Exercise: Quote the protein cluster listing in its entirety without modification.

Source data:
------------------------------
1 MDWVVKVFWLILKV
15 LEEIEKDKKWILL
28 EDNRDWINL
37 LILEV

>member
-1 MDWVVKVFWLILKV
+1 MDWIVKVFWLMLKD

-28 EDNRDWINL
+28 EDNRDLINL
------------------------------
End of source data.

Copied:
1 MDWVVKVFWLILKV
15 LEEIEKDKKWILL
28 EDNRDWINL
37 LILEV

>member
-1 MDWVVKVFWLILKV
+1 MDWIVKVFWLMLKD

-28 EDNRDWINL
+28 EDNRDLINL